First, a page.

27 September 2007
Understanding and exploiting requirements
Room 308 (Top Floor) Maths & Computing Dept
12:30pm - 13:45pm
Prof Rob Pooley
It is a long established fact that generating clear and unambiguous requirements is both difficult and essential.In this talk we consider two aspects of the requirements elicitation and representation problem.
Firstly we consider how we can translate requirements expressed as natural language scenarios into UML diagrams. Starting with the long standing view that we "simply" turn the nouns into candidate classes and the verbs into candidate operations, we consider some experiments exploring how well students can map English language into class diagrams. Further experiments are then reported, using a semi-automatic tool, which generates partial class diagrams and refines these by questioning users.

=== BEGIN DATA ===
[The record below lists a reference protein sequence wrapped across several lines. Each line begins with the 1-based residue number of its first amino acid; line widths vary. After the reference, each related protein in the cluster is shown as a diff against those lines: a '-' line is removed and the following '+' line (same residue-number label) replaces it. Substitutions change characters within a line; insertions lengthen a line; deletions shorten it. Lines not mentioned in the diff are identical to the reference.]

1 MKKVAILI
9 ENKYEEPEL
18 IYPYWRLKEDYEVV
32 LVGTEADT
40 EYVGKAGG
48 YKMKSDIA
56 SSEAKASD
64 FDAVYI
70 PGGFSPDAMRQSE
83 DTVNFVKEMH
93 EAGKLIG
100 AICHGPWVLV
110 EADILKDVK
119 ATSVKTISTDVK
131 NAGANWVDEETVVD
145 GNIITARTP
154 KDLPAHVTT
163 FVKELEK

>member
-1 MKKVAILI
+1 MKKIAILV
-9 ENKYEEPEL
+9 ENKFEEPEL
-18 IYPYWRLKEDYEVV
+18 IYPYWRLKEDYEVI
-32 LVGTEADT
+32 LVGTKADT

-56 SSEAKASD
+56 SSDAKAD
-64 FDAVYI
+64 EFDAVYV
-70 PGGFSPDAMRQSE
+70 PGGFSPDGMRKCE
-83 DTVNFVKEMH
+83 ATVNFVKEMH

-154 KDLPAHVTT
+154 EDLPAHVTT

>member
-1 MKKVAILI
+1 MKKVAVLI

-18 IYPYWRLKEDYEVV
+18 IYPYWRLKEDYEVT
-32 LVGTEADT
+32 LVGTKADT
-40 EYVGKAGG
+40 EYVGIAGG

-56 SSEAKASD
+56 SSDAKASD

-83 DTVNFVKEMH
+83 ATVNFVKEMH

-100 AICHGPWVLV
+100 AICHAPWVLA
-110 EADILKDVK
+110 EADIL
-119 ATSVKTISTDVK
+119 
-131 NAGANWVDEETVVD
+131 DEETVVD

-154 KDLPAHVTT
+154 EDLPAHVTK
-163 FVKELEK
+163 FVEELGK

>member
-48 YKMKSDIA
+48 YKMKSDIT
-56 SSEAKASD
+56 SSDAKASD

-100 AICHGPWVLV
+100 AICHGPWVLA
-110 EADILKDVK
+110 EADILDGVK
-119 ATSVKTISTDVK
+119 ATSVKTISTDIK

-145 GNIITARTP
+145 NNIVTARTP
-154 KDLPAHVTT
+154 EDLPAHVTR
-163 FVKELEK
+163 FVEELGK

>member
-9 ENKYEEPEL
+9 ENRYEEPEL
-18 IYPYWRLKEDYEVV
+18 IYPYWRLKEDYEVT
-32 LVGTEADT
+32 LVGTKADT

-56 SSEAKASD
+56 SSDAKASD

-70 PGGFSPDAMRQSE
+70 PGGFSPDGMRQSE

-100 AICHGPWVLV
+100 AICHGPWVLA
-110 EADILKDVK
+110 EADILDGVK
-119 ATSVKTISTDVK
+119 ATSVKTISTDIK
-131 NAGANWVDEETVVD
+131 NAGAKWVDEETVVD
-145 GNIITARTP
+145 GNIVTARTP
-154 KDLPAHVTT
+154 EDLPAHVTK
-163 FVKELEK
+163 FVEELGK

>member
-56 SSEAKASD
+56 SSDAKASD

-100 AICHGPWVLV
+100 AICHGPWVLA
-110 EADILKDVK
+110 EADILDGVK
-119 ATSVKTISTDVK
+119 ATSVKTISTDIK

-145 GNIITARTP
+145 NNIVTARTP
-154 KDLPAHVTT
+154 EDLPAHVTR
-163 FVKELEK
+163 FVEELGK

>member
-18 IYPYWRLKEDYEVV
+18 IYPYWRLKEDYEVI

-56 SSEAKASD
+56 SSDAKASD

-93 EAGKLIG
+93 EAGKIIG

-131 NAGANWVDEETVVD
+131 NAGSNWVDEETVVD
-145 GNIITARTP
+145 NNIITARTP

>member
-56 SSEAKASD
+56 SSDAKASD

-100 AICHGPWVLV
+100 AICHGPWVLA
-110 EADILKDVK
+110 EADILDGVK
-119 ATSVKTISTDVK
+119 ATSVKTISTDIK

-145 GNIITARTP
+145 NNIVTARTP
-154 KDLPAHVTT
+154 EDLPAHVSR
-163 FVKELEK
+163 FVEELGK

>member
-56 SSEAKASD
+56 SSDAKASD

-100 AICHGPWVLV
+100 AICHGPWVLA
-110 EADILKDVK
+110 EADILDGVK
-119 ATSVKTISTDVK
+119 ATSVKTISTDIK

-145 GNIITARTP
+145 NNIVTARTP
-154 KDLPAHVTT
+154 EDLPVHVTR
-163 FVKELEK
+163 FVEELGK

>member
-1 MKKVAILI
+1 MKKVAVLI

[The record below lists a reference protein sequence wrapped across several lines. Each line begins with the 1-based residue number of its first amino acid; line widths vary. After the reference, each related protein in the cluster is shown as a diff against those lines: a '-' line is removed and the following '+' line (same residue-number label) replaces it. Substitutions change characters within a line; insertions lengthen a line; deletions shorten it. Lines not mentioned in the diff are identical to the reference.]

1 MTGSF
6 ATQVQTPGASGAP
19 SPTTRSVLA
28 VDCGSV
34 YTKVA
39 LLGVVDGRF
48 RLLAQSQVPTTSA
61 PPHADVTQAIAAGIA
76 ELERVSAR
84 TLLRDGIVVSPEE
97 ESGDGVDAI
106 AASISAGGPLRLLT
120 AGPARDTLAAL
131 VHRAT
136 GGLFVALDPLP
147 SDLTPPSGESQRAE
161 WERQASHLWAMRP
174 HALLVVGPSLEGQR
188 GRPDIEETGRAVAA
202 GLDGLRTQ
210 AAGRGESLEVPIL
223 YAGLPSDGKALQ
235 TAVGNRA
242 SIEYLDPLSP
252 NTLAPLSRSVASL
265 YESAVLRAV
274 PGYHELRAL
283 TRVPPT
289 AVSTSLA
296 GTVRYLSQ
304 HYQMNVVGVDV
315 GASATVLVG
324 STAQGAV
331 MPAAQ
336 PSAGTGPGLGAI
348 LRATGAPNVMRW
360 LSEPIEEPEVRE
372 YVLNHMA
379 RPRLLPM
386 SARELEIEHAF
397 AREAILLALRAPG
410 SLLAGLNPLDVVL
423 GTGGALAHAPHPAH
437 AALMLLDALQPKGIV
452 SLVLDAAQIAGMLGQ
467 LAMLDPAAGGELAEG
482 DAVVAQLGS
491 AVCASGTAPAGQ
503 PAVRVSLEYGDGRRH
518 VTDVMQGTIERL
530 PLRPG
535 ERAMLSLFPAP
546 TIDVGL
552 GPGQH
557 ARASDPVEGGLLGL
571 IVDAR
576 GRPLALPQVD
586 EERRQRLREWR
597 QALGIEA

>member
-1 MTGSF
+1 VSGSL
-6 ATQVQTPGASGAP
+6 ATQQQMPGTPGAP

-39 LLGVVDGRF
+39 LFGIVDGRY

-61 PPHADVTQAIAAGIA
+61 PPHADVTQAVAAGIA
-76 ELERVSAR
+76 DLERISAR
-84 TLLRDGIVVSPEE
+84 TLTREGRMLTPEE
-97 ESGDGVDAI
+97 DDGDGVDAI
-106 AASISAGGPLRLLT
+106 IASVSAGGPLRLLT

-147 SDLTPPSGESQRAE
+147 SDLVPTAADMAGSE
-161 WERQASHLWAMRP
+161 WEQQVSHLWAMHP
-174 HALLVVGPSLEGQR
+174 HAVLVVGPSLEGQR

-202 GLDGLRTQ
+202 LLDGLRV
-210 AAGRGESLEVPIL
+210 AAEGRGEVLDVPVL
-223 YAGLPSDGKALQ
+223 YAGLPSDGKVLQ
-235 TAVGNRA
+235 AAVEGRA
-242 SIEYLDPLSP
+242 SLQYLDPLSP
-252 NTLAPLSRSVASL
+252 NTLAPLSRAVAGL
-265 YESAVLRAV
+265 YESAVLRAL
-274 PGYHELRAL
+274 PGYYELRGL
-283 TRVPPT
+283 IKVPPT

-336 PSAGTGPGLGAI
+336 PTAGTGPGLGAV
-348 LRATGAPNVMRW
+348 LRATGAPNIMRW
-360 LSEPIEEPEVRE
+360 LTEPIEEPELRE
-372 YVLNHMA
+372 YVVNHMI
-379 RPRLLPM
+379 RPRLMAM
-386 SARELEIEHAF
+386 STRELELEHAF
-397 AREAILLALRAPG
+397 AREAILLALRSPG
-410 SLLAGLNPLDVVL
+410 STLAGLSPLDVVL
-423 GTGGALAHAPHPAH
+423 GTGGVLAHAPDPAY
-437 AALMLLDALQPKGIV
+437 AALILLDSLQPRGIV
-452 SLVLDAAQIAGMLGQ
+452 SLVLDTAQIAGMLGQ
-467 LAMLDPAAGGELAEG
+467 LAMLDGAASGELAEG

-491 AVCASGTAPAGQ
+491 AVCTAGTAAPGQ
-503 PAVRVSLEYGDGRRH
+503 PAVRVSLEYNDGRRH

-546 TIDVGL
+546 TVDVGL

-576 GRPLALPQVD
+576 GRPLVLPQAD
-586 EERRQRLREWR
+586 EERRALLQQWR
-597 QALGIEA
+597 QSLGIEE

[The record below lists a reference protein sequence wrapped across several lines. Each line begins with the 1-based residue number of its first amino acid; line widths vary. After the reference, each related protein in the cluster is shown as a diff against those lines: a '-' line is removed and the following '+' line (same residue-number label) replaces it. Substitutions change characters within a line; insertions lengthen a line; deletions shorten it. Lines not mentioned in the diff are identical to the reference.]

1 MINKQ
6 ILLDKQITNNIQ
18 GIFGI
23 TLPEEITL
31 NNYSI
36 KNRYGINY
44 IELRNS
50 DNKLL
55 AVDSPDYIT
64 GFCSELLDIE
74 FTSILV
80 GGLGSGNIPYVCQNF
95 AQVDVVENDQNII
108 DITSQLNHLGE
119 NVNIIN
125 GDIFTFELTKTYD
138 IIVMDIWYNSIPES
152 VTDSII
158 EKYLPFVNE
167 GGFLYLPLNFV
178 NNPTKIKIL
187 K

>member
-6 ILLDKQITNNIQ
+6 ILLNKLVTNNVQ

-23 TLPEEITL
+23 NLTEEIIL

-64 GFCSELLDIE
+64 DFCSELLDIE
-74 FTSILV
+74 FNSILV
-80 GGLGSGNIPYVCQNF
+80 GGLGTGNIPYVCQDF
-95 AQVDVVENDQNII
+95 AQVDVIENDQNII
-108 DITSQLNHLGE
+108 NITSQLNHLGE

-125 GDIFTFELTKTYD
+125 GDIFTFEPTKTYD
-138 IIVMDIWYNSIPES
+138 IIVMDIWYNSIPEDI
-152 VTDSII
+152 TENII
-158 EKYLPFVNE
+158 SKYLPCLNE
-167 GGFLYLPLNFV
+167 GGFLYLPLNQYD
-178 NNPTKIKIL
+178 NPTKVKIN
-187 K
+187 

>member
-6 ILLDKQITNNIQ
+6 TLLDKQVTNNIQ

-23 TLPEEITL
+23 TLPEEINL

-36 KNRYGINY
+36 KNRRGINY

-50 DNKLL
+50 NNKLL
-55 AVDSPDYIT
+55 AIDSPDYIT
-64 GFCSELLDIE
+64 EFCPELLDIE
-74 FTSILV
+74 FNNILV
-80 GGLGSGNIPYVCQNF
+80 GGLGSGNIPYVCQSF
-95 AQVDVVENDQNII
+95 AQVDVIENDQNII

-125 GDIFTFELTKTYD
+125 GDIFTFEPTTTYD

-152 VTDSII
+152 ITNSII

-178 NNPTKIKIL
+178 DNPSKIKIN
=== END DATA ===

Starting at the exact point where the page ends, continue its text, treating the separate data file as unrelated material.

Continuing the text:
We then look briefly at how requirements can be used to support re-use of designs. A pilot tool based on traceability is presented, along with some simple experiments using it. Finally the ReDSeeDs EU project is described, where a requirements matching approach to software case re-use is being developed.
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